Payday Loan Lending for Military Families Becomes Growing Concern for Federal Regulators
Families are gearing up for the rapidly approaching fall and winter holiday season — and the spending they’ll do to prepare. In fact, the consumer holiday spending forecast is at its highest in nearly six years, according to the National Retail Federation.
Americans aren’t only expected to spend more this holiday season, they’re also expected to donate and volunteer more, as the economy continues to show strong signs of improvement and growth. Showing support for military families and veterans has also been a cause that many Americans feel strongly about, especially in light of recent acts of terror.
However, while the holiday seasons are often a bustling, joyous time for many civilian families, military families often face long deployments and even tighter budgets, with some turning to payday loans just to get by. More than half of military service members and their families face financial distress. However, alleged predatory payday loan practices continue to raise government eyebrows and concern.
Over the course of the last three years, the Federal Consumer Financial Protection Bureau’s office of Servicemember Affairs — headed by Holly Petraeus, wife of former CIA director and retired Army General David Petraeus — has dealt with nearly 320 complaints from members of the military, their families, and veterans, of which nearly 150 stem from experiences related to debt collectors using unethical collection practices. Unfortunately, this has become all too common.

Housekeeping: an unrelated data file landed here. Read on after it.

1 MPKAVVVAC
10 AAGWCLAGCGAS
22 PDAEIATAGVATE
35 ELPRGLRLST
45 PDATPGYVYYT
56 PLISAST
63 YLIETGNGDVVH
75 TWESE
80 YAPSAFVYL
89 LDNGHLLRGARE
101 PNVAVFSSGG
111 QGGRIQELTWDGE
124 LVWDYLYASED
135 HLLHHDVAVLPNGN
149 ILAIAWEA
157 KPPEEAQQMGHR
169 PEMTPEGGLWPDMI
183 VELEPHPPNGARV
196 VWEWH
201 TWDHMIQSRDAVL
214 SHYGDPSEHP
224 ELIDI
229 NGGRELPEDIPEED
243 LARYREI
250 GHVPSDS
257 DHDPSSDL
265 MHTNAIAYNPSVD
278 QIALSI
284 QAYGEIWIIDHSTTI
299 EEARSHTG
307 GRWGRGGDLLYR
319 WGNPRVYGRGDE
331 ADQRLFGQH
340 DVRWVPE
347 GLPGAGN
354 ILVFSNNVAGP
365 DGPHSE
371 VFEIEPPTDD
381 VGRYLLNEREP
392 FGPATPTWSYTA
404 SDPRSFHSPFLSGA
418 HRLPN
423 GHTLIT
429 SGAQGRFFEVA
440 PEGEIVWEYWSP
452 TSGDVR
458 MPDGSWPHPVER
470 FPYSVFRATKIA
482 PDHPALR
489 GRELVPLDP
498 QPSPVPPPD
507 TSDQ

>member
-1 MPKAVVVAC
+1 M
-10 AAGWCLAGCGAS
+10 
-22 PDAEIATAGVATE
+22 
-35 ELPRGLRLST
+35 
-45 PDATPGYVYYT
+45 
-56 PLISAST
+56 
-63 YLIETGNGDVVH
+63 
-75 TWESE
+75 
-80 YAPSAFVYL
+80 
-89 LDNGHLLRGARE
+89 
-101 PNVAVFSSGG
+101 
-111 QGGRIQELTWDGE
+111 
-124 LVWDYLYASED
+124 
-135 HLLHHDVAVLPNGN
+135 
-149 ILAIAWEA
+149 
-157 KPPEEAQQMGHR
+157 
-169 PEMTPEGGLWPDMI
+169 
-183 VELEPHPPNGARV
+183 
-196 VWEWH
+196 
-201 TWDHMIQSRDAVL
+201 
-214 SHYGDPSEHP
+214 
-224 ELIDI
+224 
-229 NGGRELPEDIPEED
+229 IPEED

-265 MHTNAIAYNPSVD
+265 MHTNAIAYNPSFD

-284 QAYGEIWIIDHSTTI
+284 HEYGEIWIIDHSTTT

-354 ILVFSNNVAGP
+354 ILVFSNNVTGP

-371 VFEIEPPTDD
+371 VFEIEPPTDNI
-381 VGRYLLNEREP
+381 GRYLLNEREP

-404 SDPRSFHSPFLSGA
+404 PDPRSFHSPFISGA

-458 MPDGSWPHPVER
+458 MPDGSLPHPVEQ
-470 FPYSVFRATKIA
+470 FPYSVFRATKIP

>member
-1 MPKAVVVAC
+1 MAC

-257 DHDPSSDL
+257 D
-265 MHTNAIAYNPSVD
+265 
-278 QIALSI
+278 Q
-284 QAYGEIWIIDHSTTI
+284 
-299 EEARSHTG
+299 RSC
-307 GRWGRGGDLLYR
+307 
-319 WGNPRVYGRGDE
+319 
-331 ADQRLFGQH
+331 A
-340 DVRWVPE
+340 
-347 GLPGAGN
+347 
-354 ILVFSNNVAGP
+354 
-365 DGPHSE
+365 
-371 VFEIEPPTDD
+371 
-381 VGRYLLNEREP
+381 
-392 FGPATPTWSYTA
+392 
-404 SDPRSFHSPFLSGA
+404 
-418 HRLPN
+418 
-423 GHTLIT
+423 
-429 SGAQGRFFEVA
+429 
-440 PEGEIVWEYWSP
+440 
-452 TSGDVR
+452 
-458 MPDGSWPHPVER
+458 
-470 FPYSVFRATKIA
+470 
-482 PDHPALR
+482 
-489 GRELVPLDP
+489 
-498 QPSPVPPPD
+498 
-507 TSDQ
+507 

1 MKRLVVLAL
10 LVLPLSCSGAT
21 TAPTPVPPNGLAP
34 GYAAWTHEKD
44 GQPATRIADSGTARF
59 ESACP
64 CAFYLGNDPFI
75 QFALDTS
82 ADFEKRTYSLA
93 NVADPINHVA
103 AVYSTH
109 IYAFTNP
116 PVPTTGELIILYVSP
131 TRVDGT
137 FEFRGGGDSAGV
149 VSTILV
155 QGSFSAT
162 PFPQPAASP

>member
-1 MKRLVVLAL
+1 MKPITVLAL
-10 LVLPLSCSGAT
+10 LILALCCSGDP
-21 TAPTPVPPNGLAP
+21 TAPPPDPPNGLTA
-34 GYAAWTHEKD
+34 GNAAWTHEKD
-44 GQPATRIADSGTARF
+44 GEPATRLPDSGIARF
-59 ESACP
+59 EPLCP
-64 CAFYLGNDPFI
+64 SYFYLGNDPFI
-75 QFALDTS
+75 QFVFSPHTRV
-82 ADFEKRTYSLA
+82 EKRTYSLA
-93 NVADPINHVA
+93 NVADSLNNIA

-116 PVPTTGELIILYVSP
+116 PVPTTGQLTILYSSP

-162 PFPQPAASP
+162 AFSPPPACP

Petraeus feels that military service members and their families are easy targets for payday loans, due to their guaranteed, bi-monthly paycheck. In addition, the majority of the military population is young and financially inexperienced. While the Military Lending Act was created in order to address this and provide financial protection for military families and their dependents, the law only applies to payday, auto title, and tax refund anticipation loans. Current loopholes in the law have left hundreds of service members vulnerable, prompting the Obama administration to call for sweeping revisions.
The proposed changes to the law would extend the current 36% interest rate cap on short-terms loans to cover a broader spectrum of other loan products and lines of credit. Lenders were once able to create loan products that fell just out of the Military Lending Act’s reach; however, these would now be covered by the proposed changes if approved.
The changes proposed by the Defense Department, which could go into effect as early as the beginning of next year, would reinforce protections for military personnel and their families by mandating that creditors become more transparent in terms of their loan disclosures, and must notify military members they should explore other options before deciding on costly lines of credit or loans. Also, creditors would no longer be able to require services members to agree to arbitration, a concession that strips borrowers of their right to dispute in court.